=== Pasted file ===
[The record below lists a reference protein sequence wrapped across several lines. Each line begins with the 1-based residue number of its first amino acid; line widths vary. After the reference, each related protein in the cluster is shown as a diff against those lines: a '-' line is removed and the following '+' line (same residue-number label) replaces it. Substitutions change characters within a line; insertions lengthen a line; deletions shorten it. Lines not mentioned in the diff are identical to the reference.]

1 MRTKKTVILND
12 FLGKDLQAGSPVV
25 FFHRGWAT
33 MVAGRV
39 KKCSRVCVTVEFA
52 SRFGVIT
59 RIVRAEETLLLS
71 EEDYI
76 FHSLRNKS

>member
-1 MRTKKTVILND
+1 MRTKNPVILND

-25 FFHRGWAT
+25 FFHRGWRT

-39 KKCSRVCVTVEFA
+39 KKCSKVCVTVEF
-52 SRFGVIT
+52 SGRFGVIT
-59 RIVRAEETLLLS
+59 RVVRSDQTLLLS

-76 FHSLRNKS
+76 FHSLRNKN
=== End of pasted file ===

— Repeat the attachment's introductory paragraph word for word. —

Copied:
[The record below lists a reference protein sequence wrapped across several lines. Each line begins with the 1-based residue number of its first amino acid; line widths vary. After the reference, each related protein in the cluster is shown as a diff against those lines: a '-' line is removed and the following '+' line (same residue-number label) replaces it. Substitutions change characters within a line; insertions lengthen a line; deletions shorten it. Lines not mentioned in the diff are identical to the reference.]